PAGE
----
Neuroplasticity after Spinal Cord Injury

Noninvasive brain stimulation of primary motor cortex.

Learn about different types of stimulation targeting connections in the brain, spinal cord, and nerves to improve movement in patient population.

Project description

Our project aims to apply neurostimulation to improve motor function in people with spinal cord injury. We will assess neurophysiological changes as well as functional changes after the application of neurostimulation. The project involves cutting-edge neuromodulation techniques using transcranial magnetic stimulation, transcranial direct current stimulation, and transcutaneous electrical stimulation as rehabilitation intervention. Students will learn about different types of stimulation applied to target connections in the brain, spinal cord, and peripheral nerves during the project.

Project outcome

Students will aim to make a poster and/or write an abstract on the outcome of this project. 

Project details

Timing, eligibility and other details
Length of commitment About 3-5 months
Start time Anytime
In-person, remote, or hybrid? Hybrid Project
Level of collaboration Individual student project
Benefits Research experience & academic credit
Who is eligible Juniors & Seniors

Project mentor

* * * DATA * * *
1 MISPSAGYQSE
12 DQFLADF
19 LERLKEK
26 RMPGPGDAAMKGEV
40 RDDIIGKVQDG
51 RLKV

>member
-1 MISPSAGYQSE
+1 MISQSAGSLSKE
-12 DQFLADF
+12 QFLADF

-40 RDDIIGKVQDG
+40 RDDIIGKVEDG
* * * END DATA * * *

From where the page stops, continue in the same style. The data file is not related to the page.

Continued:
Hang Jin Jo

Assistant Professor

Department of Rehabilitation Science

Phone: (716) 829-2905


Start the project

  1. Email the project mentor using the contact information above to express your interest and get approval to work on the project. (Here are helpful tips on how to contact a project mentor.)
  2. After you receive approval from the mentor to start this project, click the button to start the digital badge. (Learn more about ELN's digital badge options.) 

Preparation activities

Once you begin the digital badge series, you will have access to all the necessary activities and instructions. Your mentor has indicated they would like you to also complete the specific preparation activities below. Please reference this when you get to Step 2 of the Preparation Phase. 

Reading seminal articles 


physical therapy, spinal cord injury, rehabilitation science, motor control, neuroscience, physiology